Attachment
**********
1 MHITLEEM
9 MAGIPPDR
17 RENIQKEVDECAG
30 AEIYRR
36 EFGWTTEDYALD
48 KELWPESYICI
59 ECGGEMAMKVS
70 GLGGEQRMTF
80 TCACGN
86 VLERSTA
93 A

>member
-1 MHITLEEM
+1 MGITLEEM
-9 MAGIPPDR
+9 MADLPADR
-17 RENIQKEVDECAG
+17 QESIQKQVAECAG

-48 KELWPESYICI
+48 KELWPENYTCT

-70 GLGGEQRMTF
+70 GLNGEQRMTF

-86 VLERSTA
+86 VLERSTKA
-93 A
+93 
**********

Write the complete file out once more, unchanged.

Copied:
1 MHITLEEM
9 MAGIPPDR
17 RENIQKEVDECAG
30 AEIYRR
36 EFGWTTEDYALD
48 KELWPESYICI
59 ECGGEMAMKVS
70 GLGGEQRMTF
80 TCACGN
86 VLERSTA
93 A

>member
-1 MHITLEEM
+1 MGITLEEM
-9 MAGIPPDR
+9 MADLPADR
-17 RENIQKEVDECAG
+17 QESIQKQVAECAG

-48 KELWPESYICI
+48 KELWPENYTCT

-70 GLGGEQRMTF
+70 GLNGEQRMTF

-86 VLERSTA
+86 VLERSTKA
-93 A
+93 